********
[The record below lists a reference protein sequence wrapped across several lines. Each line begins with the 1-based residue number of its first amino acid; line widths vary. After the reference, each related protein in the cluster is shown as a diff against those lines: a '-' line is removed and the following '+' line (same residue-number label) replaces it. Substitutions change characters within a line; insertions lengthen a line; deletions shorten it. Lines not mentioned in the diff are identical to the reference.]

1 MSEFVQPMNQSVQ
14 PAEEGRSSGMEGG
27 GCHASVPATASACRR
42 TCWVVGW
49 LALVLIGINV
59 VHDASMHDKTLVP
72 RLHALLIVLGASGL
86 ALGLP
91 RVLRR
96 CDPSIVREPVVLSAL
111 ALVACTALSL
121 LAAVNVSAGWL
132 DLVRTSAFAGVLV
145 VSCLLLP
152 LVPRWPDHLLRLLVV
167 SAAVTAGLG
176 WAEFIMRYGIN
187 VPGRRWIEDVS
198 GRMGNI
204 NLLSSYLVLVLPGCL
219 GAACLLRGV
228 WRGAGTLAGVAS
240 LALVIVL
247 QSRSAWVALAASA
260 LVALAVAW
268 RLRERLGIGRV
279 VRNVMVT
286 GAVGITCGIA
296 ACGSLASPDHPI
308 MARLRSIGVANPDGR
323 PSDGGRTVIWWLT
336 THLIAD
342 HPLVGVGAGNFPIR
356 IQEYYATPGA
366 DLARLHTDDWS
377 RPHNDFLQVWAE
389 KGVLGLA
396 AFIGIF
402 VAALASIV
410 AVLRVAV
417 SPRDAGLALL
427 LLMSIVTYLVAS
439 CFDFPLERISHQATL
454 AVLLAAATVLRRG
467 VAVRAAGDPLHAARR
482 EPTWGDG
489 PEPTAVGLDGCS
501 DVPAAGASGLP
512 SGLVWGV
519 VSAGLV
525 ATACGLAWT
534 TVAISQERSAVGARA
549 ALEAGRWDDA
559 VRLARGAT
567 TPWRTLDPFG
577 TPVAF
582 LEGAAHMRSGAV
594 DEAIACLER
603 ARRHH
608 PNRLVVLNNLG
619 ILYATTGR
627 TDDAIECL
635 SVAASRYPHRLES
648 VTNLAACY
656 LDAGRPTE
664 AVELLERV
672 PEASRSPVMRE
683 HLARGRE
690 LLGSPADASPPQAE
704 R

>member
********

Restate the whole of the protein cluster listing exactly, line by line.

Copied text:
[The record below lists a reference protein sequence wrapped across several lines. Each line begins with the 1-based residue number of its first amino acid; line widths vary. After the reference, each related protein in the cluster is shown as a diff against those lines: a '-' line is removed and the following '+' line (same residue-number label) replaces it. Substitutions change characters within a line; insertions lengthen a line; deletions shorten it. Lines not mentioned in the diff are identical to the reference.]

1 MSEFVQPMNQSVQ
14 PAEEGRSSGMEGG
27 GCHASVPATASACRR
42 TCWVVGW
49 LALVLIGINV
59 VHDASMHDKTLVP
72 RLHALLIVLGASGL
86 ALGLP
91 RVLRR
96 CDPSIVREPVVLSAL
111 ALVACTALSL
121 LAAVNVSAGWL
132 DLVRTSAFAGVLV
145 VSCLLLP
152 LVPRWPDHLLRLLVV
167 SAAVTAGLG
176 WAEFIMRYGIN
187 VPGRRWIEDVS
198 GRMGNI
204 NLLSSYLVLVLPGCL
219 GAACLLRGV
228 WRGAGTLAGVAS
240 LALVIVL
247 QSRSAWVALAASA
260 LVALAVAW
268 RLRERLGIGRV
279 VRNVMVT
286 GAVGITCGIA
296 ACGSLASPDHPI
308 MARLRSIGVANPDGR
323 PSDGGRTVIWWLT
336 THLIAD
342 HPLVGVGAGNFPIR
356 IQEYYATPGA
366 DLARLHTDDWS
377 RPHNDFLQVWAE
389 KGVLGLA
396 AFIGIF
402 VAALASIV
410 AVLRVAV
417 SPRDAGLALL
427 LLMSIVTYLVAS
439 CFDFPLERISHQATL
454 AVLLAAATVLRRG
467 VAVRAAGDPLHAARR
482 EPTWGDG
489 PEPTAVGLDGCS
501 DVPAAGASGLP
512 SGLVWGV
519 VSAGLV
525 ATACGLAWT
534 TVAISQERSAVGARA
549 ALEAGRWDDA
559 VRLARGAT
567 TPWRTLDPFG
577 TPVAF
582 LEGAAHMRSGAV
594 DEAIACLER
603 ARRHH
608 PNRLVVLNNLG
619 ILYATTGR
627 TDDAIECL
635 SVAASRYPHRLES
648 VTNLAACY
656 LDAGRPTE
664 AVELLERV
672 PEASRSPVMRE
683 HLARGRE
690 LLGSPADASPPQAE
704 R

>member